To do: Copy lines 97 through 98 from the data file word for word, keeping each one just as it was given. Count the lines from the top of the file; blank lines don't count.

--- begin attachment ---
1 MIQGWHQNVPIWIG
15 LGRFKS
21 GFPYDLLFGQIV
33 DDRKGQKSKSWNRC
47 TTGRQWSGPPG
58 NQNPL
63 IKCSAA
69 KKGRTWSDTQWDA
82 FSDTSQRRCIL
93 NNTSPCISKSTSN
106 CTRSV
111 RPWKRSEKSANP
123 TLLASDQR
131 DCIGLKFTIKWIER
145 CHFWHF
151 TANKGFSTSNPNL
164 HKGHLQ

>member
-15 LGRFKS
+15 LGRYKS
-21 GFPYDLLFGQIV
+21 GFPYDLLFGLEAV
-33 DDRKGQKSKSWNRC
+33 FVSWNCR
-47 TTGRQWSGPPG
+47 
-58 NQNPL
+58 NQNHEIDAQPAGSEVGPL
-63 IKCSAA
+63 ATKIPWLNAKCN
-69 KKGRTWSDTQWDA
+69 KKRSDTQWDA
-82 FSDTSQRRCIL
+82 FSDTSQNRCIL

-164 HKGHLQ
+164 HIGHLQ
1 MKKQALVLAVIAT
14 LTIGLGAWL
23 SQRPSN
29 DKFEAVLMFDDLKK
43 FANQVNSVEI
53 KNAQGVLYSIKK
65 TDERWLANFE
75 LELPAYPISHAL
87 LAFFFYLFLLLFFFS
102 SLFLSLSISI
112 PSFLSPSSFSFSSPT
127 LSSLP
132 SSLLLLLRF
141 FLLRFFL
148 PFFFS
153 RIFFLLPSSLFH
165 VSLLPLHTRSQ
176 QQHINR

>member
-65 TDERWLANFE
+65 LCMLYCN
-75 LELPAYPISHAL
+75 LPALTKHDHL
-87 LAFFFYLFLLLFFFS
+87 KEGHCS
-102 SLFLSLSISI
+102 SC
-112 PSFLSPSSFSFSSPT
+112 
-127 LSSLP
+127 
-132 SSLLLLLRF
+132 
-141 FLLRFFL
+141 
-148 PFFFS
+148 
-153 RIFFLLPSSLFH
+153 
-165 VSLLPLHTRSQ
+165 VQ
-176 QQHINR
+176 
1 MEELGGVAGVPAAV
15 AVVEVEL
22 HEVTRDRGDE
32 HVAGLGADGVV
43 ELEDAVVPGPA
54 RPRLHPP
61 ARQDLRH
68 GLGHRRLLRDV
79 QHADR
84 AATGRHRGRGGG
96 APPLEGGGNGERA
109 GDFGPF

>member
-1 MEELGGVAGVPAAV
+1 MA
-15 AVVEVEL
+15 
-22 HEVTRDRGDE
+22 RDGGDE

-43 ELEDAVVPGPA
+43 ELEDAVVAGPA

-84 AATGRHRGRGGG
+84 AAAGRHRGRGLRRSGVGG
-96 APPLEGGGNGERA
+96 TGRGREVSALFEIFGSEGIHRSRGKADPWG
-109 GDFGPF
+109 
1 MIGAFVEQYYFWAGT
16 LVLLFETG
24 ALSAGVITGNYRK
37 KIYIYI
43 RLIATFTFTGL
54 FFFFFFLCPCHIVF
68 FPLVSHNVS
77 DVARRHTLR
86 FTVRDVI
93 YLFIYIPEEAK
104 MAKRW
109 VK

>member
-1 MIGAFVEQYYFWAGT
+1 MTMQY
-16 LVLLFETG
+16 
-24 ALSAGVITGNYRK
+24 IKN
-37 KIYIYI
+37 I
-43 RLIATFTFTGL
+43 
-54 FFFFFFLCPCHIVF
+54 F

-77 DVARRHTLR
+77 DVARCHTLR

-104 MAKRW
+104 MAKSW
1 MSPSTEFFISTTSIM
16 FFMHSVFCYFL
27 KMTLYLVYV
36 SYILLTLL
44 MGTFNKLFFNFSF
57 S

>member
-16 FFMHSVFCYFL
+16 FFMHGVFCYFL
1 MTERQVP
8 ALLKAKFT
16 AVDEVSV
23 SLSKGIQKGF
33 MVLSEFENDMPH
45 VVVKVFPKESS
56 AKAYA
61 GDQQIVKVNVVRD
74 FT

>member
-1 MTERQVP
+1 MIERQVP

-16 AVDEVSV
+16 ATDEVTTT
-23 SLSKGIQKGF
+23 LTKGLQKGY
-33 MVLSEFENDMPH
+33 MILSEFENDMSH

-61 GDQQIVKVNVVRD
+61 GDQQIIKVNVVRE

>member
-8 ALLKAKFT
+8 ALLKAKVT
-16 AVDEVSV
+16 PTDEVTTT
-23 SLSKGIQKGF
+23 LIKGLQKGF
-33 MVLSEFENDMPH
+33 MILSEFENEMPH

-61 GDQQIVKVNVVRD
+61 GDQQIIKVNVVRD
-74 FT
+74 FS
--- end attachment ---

-22 HEVTRDRGDE
+22 RDGGDE